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I was able to watch Jim Gaffigan: King Baby on Comedy Central recently.
I was very surprised by just how funny it actually was. I had never
heard of Jim when I started watching but now he is one of my favorite
comedians. His comedy does not use vulgar or "dirty" topics or
language, in fact I found myself laughing at most of it because I could
relate it to my personal experiences. His voice that is supposed to be
the thoughts of people in the audience is very funny, often making
comments that people would actually be thinking about.
Overall his performance was very good, Jim Gaffigan is a very funny man. After watching this show I actually watched his earlier show, Beyond Pale, which is just as funny as this one. So if you are looking for a good laugh pick up this DVD or CD because it will be well worth it.
Jim Gaffigan returns for his second major stand-up special. His approach has not changed a bit since the last time out as he continues mining the everyday for humour. Indeed, Gaffigan is a man who can stretch bacon for 10 minutes worth of material, and does stand atop the "white people problems" mountain. The recurring theme of laziness surfaces aplenty, as he uses it as a lens to view things like bowling, camping, hammocks, and fast food. Gaffigan does take a stroll through religion, but avoids controversy by simply using using situations out of the bible as backdrops for his fairly sanitized observations. Interesting to note that he uses his "audience" voice sparingly in this, except during the religious material, where he uses it as a defuser. Amusing if not entirely engaging.
Whenever Jim Gaffigan comes on television, I make sure to watch him.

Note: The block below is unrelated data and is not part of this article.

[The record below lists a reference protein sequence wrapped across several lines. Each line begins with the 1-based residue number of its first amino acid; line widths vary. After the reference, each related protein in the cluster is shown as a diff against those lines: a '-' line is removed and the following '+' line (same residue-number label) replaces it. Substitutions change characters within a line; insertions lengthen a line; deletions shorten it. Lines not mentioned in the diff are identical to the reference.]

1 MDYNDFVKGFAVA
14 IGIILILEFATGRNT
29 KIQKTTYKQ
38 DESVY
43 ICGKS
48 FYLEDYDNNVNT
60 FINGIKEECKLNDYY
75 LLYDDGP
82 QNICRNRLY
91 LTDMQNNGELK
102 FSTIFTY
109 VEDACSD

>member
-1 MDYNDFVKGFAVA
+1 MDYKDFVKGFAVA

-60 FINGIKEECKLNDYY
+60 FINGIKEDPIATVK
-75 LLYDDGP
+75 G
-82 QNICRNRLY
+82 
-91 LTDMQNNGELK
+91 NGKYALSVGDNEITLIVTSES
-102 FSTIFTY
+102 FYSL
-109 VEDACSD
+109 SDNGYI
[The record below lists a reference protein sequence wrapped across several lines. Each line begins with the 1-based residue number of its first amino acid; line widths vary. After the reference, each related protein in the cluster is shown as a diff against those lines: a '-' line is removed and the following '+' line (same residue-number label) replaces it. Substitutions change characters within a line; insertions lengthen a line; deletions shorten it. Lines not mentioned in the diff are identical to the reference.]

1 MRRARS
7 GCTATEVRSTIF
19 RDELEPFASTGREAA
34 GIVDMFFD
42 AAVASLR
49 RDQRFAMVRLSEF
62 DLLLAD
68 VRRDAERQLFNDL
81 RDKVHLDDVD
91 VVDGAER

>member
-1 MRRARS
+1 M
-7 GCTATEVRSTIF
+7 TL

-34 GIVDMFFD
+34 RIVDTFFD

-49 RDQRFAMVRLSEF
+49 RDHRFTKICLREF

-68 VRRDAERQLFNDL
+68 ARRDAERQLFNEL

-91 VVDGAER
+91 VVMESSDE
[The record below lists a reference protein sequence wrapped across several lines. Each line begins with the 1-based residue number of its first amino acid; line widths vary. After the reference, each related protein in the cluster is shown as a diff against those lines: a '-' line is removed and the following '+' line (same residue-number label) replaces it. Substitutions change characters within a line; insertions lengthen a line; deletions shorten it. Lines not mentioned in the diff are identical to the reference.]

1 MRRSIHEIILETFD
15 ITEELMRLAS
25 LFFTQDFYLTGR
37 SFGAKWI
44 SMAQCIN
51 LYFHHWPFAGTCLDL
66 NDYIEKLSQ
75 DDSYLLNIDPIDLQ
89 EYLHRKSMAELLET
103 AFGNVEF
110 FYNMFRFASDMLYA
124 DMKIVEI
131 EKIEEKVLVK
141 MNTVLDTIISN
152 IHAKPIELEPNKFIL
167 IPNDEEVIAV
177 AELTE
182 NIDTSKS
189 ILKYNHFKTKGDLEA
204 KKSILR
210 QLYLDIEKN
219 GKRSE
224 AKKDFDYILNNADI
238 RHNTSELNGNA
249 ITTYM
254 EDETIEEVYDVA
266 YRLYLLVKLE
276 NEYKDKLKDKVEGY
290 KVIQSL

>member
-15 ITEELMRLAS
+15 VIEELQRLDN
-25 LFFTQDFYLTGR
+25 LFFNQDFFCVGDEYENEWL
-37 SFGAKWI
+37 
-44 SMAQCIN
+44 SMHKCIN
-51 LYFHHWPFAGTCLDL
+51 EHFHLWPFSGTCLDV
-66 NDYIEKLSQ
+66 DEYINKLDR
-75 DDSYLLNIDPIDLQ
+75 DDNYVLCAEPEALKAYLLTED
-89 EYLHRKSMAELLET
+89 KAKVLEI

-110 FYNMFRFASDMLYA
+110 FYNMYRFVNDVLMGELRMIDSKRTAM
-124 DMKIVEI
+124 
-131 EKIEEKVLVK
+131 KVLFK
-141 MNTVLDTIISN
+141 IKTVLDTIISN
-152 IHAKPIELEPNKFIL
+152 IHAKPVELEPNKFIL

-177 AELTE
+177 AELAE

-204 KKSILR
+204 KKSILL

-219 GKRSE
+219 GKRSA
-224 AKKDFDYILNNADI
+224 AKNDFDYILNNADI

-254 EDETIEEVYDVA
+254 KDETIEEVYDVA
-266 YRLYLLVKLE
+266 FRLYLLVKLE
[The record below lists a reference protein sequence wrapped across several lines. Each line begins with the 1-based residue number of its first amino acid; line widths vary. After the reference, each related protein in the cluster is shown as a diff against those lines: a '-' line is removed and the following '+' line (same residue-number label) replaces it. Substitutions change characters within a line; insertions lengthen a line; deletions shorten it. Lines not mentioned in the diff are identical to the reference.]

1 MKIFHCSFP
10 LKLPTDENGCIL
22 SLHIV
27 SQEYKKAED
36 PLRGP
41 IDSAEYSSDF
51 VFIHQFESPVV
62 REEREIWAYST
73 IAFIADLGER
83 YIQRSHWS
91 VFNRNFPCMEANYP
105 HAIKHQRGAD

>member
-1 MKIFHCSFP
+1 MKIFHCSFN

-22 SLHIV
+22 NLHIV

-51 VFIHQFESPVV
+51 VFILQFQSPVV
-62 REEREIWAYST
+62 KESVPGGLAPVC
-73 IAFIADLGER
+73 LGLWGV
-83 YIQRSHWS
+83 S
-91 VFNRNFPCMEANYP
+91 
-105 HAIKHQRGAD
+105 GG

This is because I find his humor very, very funny. On top of that, his
humor is also generally very clean and family-friendly--with little, if
any, cursing or 'blue humor'. Too often, clean comedians aren't funny
but he really is and I'd place him among the top five funniest stand-up
comics I've heard.
As you'd expect, Gaffigan talks about his old familiar topics--laziness, food, more laziness and just plain bizarre observations. In addition, in one small portion, he talks about religion. Now I didn't find this particularly offensive, but I know others will. If my mother-in-law had heard it, she clearly would have had a stroke (a minor one).
No need to write a really thorough review here. Jim Gaffigan has made a
name for himself with jokes about food and eating. He continues that
tradition here (discussing fast food and Waffle House) but branches out
into the joy of bowling.
Gaffigan is funny not so much for what he says but how he says it. Of course, that is true of most comics, but I think he has really turned it into an art. How else do you get millions of people to come to your shows and watch you on TV just to hear you talk about your experiences with lunch?
The way this was shown on Comedy Central with commercials was a bit tedious, but an uncut home version would be especially funny.
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